Tennessee Williams employs the use of symbolism in The Glass Menagerie. Among the many symbols within the play is the fire escape. In the context of The Glass Menagerie, the fire escape represents an escape from the dysfunction of the Wingfield family. It is used as a door to the outside world, an escape, and it is integral to the plot of the story. Tom views the fire escape as a way out, it reminds him of the decision that he needs to make - should he stay and be miserable or leave and be happy, but abandon his sister?
The only reason that they must live in this cramped apartment is because of their poverty. Their apartment does not even have a door which conveys their desire to escape and the way that they are held captive in their own apartment. The concept of escaping their own lives and retreating into an illusion world has entered each of the character's minds. Escaping from this lifestyle, this apartment, and these relationships is a significant theme throughout... ... middle of paper ... ...ecords” (Williams 66). It is apparent that Laura is socially disabled and cannot deal with the outside world.
The second is the fire escape, which reflects each character's tendency to escape from reality in their own ways. The third is the yellow dress, which represents youth and the past. The gentleman caller, Jim O'Connor, represents change and also hopes for the future, as well as a reflection of Amanda's past. Tom also has his own symbols of escape. He uses his poetry and the movies to run from his problems at home.
Hopelessness, Futility and Escape in The Glass Menagerie The Glass Menagerie is set in the cramped, dinghy apartment of the Wingfield family. It is just one of many such apartments in this lower-class neighborhood. Not one of the Wingfield family members desires to live this apartment. Poverty is what traps them in their humble abode. The escape from this lifestyle, this apartment and these relationships is a significant theme throughout the play.
Only once throughout the play do we see the apartment blocks main staircase actually used. This is when Tom leaves through the main entrance instead of the fire exit. This symbolises that this is his final departure it shows escape. Although this is the most symbolic aspect of the fire escape it is also where Tom tries to have brief moments to himself, away from his nagging mother Amanda. Laura is not a very open character, but from the symbolism William's uses, such as the glass menagerie we can see what Laura is like as a character.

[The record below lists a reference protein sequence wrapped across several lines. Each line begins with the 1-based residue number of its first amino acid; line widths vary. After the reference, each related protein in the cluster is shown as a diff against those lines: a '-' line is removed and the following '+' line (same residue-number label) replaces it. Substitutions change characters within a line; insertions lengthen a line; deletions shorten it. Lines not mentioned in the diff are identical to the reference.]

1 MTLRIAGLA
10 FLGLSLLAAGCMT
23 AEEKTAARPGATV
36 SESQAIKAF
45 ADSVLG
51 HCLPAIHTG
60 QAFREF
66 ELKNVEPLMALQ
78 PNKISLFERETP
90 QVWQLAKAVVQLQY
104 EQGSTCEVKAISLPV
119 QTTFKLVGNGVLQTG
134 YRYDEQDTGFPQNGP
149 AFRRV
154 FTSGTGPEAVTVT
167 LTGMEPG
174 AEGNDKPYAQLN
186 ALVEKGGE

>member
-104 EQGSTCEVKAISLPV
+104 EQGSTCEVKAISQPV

Set in the 30’s, The Glass Menagerie, written by Tennessee Williams uses various forms of symbolism to signify numerous different things. The play is set in the apartment of the Wingfield family in the city of St. Louis. Of the Wingfield family, none of them admire staying in the apartment and only dwell due to their state of poverty. The play is the recollection of one of the characters, Tom Wingfield, and his struggle to accept his responsibilities of caring for his mother and sister. Throughout the play as a whole, Williams portrays the aspiration of escaping into an imaginary delusional world by symbolizing the fire escape as a literal departure from their own realities for Tom Wingfield, Amanda Wingfield, and Laura Wingfield.
The symbols used in the play are a means of escape. For Tom it's the movies and the fire escape, for Laura it's the Victrola and her glass and for the father, it's his picture. He's escaped from the responsibility of raising and paying for their family. Works Cited and Consulted Beattie, Elisabeth L. "The Glass Menagerie." Masterplots, ed.
Both of the plays, “The Death of a Salesman” by Arthur Miller and “The Glass Menagerie” by Tennessee Williams, have acting done based on memories that haunt a character in the play. In the “Death of a Salesman”, the acting shifts from present to past with the past at times intermingled with the present as the main character, Willy, seems unable to distinguish his memory’s flashbacks from reality. In “The Glass Menagerie”, the play shifts from present to past also, but the only actor in the present is the narrator Tom, whose memory the play is based on. While both plays use nonrealistic techniques with the scenery, music and characters to show actions from the past, they use them in different ways for different effects. The scenery in these plays is set up to emphasize different ideas produced in the plays.
Importance of Minor Characters in Hamlet A now-dead philosopher once said that people need three relationships in life—confidant, lover, mentor. Horatio acts as Hamlet’s confidant, fulfilling that relationship for Hamlet. As a result, we can contrast Hamlet’s dialogue with Horatio to Hamlet’s soliloquies. In Act III, Scene 2, lines 65-70 Hamlet tells Horatio about his idea: to use the players to prove Cladius’s guilt. There is a play to-night before the king; 65 One scene of it comes near the circumstance Which I have told thee of my father's death: I prithee, when thou seest that act afoot, Even with the very comment of thy soul Observe mine uncle… 70 Hamlet isn’t commanding Horatio to do this—the relationship isn’t based on Hamlet’s princehood.
It is this departure by Mr. Wingfield that represents the theme of escape throughout the play. The Glass Menagerie is set in the apartment of the Wingfield family during the mid 1930's. By description, it is a cramped, dinghy place, similar to a jail cell. Of the Wingfield family members, none of them want to live there. Poverty is what traps them to live within their present environment.